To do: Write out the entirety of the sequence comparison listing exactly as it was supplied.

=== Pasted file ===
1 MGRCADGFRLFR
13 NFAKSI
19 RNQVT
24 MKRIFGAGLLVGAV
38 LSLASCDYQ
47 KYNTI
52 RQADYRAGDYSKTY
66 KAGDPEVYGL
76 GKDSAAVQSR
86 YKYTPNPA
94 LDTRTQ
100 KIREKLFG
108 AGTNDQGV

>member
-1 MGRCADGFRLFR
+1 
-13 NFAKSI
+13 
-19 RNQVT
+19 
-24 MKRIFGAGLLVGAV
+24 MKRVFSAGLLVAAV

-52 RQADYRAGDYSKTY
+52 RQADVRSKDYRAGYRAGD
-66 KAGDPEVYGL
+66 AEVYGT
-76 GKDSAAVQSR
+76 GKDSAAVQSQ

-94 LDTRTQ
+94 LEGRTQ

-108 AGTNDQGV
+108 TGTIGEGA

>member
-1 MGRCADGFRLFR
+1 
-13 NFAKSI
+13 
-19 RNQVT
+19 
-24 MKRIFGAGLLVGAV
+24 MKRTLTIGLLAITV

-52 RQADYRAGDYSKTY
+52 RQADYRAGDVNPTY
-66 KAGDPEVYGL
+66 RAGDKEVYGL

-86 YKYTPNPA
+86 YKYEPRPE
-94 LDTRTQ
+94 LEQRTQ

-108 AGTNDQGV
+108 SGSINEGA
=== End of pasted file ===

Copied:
1 MGRCADGFRLFR
13 NFAKSI
19 RNQVT
24 MKRIFGAGLLVGAV
38 LSLASCDYQ
47 KYNTI
52 RQADYRAGDYSKTY
66 KAGDPEVYGL
76 GKDSAAVQSR
86 YKYTPNPA
94 LDTRTQ
100 KIREKLFG
108 AGTNDQGV

>member
-1 MGRCADGFRLFR
+1 
-13 NFAKSI
+13 
-19 RNQVT
+19 
-24 MKRIFGAGLLVGAV
+24 MKRVFSAGLLVAAV

-52 RQADYRAGDYSKTY
+52 RQADVRSKDYRAGYRAGD
-66 KAGDPEVYGL
+66 AEVYGT
-76 GKDSAAVQSR
+76 GKDSAAVQSQ

-94 LDTRTQ
+94 LEGRTQ

-108 AGTNDQGV
+108 TGTIGEGA

>member
-1 MGRCADGFRLFR
+1 
-13 NFAKSI
+13 
-19 RNQVT
+19 
-24 MKRIFGAGLLVGAV
+24 MKRTLTIGLLAITV

-52 RQADYRAGDYSKTY
+52 RQADYRAGDVNPTY
-66 KAGDPEVYGL
+66 RAGDKEVYGL

-86 YKYTPNPA
+86 YKYEPRPE
-94 LDTRTQ
+94 LEQRTQ

-108 AGTNDQGV
+108 SGSINEGA